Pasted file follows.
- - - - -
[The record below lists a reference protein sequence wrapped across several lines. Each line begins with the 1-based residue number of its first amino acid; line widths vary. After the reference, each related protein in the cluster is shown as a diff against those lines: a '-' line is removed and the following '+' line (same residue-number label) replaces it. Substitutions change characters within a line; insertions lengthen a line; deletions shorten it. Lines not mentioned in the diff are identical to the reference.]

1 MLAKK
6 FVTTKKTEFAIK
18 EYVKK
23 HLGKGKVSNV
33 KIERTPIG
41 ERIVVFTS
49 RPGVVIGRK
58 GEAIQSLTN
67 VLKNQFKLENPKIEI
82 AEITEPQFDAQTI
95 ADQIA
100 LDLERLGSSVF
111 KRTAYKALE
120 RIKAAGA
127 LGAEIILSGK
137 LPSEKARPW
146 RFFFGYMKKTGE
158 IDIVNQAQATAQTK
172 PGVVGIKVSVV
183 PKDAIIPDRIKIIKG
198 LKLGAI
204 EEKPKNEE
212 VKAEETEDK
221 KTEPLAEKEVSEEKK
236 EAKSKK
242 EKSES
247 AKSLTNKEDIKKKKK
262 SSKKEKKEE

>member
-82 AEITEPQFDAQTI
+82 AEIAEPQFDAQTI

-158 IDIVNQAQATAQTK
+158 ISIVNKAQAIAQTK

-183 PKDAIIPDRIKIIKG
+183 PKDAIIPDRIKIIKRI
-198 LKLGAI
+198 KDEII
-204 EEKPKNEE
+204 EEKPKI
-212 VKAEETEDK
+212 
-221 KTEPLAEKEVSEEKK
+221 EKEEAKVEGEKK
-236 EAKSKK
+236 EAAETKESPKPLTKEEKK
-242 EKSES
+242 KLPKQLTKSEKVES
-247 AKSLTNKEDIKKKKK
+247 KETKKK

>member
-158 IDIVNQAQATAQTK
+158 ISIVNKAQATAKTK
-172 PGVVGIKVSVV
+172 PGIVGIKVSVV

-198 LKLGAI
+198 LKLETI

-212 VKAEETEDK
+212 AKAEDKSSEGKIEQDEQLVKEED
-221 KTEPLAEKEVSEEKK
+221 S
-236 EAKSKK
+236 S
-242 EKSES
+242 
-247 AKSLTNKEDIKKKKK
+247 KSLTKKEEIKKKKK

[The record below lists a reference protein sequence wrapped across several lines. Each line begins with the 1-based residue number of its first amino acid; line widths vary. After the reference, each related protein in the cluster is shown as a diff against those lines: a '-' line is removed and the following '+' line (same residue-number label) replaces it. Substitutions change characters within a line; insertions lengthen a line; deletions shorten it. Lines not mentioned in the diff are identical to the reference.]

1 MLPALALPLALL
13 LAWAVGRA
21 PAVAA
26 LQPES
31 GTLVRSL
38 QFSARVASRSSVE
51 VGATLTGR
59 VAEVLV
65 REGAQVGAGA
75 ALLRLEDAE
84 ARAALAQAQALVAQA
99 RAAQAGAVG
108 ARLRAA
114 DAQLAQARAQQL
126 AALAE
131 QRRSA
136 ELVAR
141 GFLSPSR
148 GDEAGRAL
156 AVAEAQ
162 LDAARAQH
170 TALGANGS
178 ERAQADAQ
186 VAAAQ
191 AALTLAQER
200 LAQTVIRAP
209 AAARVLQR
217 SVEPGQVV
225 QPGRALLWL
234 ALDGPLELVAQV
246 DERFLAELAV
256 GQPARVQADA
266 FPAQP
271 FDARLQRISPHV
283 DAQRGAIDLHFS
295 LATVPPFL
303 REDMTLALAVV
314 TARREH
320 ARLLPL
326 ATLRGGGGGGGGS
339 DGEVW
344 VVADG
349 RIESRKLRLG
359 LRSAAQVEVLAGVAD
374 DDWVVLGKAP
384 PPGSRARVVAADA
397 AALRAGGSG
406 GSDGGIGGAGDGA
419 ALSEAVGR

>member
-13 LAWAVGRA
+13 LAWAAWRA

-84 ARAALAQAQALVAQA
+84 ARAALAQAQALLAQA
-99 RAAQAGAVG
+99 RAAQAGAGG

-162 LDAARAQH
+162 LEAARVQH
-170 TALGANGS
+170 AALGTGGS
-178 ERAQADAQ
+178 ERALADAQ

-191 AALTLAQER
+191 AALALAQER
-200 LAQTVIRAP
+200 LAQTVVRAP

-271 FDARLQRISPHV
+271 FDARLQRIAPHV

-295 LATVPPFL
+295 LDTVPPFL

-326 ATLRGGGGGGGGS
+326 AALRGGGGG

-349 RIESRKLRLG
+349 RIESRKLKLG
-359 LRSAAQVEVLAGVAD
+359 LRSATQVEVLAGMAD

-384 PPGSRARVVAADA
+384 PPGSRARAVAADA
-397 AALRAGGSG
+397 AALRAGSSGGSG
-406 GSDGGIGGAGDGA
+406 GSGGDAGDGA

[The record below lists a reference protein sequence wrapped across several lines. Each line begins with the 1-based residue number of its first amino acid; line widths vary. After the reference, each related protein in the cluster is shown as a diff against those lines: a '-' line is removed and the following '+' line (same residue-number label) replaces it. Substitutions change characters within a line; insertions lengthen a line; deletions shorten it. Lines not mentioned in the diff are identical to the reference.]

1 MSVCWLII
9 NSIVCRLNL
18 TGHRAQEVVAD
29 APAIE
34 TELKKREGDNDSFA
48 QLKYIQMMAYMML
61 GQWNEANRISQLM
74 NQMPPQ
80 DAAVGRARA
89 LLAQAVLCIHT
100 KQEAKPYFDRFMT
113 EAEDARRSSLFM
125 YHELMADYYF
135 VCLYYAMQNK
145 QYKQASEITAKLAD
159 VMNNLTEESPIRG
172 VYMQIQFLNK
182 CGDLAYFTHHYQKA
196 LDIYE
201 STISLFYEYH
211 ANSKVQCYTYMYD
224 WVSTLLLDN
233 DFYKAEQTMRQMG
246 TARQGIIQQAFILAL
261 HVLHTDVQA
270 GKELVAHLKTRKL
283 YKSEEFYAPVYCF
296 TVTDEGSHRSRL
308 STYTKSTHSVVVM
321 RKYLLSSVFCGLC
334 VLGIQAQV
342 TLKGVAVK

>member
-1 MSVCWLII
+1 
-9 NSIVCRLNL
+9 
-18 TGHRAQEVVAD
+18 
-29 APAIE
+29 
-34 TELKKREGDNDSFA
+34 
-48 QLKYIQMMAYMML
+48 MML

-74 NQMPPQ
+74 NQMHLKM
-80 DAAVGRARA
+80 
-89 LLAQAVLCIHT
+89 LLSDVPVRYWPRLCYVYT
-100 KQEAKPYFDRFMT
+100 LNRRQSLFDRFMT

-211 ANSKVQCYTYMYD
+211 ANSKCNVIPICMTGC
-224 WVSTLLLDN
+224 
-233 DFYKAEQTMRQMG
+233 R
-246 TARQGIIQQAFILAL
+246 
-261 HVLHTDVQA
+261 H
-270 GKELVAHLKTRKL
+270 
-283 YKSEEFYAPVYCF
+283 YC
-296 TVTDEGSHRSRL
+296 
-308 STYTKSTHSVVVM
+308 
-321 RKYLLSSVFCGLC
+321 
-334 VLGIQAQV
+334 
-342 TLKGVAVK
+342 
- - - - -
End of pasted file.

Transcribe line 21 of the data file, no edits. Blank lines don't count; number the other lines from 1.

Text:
183 PKDAIIPDRIKIIKG